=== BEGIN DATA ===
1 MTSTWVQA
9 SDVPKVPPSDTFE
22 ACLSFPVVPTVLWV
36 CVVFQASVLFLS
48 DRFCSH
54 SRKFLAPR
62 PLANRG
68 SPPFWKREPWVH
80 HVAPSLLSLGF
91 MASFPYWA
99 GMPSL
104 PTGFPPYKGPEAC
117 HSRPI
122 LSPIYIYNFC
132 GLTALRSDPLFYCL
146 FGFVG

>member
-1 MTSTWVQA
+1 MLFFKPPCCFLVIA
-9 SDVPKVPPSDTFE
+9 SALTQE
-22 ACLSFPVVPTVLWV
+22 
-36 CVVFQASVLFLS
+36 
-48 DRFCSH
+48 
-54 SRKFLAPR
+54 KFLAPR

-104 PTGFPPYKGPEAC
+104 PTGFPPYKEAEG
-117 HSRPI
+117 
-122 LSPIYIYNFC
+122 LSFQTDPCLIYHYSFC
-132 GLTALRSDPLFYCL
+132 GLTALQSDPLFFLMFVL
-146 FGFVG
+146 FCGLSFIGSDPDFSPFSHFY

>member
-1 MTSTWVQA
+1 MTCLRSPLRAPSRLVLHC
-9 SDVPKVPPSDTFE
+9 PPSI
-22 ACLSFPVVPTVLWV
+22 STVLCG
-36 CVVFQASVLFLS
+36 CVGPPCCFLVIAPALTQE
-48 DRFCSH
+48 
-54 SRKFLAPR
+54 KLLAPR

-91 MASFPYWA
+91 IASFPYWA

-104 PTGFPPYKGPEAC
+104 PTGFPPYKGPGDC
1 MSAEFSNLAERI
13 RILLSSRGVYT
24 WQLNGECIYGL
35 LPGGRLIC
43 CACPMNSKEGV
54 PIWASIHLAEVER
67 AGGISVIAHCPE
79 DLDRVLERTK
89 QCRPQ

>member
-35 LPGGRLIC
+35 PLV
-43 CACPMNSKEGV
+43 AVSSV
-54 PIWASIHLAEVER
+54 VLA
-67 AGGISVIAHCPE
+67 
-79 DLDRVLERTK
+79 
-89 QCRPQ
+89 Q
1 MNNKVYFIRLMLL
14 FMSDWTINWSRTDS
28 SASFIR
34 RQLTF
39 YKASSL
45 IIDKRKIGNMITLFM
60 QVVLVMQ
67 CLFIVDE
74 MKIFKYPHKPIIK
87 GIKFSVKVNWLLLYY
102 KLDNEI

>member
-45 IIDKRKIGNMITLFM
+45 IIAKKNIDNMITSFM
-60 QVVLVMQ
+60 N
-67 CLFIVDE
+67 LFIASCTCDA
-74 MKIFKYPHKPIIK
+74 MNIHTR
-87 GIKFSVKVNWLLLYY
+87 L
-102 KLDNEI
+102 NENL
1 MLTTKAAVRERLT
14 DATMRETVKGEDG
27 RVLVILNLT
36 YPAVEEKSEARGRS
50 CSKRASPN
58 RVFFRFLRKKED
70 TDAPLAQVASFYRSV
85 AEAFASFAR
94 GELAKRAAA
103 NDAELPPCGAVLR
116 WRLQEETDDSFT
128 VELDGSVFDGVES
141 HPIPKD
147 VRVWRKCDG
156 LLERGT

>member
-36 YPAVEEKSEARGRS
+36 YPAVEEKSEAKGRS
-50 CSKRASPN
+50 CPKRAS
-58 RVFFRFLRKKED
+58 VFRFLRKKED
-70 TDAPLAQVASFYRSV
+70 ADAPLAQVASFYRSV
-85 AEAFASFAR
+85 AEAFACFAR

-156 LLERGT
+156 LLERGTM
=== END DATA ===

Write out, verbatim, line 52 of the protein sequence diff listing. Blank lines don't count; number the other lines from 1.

+54 KLLAPR